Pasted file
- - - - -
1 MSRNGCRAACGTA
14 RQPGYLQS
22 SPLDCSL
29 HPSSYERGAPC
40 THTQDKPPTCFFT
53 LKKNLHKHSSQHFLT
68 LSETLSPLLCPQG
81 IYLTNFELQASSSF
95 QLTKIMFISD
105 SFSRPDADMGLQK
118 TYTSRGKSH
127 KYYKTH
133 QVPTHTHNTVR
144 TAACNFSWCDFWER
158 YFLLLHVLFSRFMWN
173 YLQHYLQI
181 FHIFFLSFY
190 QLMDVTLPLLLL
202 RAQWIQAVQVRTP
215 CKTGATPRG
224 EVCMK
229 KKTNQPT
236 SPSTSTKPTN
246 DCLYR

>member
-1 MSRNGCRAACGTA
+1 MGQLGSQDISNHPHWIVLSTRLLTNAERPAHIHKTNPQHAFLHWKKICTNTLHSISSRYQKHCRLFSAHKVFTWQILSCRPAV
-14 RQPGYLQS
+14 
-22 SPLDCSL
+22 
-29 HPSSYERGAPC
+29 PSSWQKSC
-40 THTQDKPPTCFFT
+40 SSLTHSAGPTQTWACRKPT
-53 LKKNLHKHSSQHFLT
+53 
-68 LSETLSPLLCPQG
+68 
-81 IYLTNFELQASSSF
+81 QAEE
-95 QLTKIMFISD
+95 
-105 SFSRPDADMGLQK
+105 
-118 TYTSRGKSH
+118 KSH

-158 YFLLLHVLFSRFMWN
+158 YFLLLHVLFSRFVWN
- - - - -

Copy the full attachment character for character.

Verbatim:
1 MSRNGCRAACGTA
14 RQPGYLQS
22 SPLDCSL
29 HPSSYERGAPC
40 THTQDKPPTCFFT
53 LKKNLHKHSSQHFLT
68 LSETLSPLLCPQG
81 IYLTNFELQASSSF
95 QLTKIMFISD
105 SFSRPDADMGLQK
118 TYTSRGKSH
127 KYYKTH
133 QVPTHTHNTVR
144 TAACNFSWCDFWER
158 YFLLLHVLFSRFMWN
173 YLQHYLQI
181 FHIFFLSFY
190 QLMDVTLPLLLL
202 RAQWIQAVQVRTP
215 CKTGATPRG
224 EVCMK
229 KKTNQPT
236 SPSTSTKPTN
246 DCLYR

>member
-1 MSRNGCRAACGTA
+1 MGQLGSQDISNHPHWIVLSTRLLTNAERPAHIHKTNPQHAFLHWKKICTNTLHSISSRYQKHCRLFSAHKVFTWQILSCRPAV
-14 RQPGYLQS
+14 
-22 SPLDCSL
+22 
-29 HPSSYERGAPC
+29 PSSWQKSC
-40 THTQDKPPTCFFT
+40 SSLTHSAGPTQTWACRKPT
-53 LKKNLHKHSSQHFLT
+53 
-68 LSETLSPLLCPQG
+68 
-81 IYLTNFELQASSSF
+81 QAEE
-95 QLTKIMFISD
+95 
-105 SFSRPDADMGLQK
+105 
-118 TYTSRGKSH
+118 KSH

-158 YFLLLHVLFSRFMWN
+158 YFLLLHVLFSRFVWN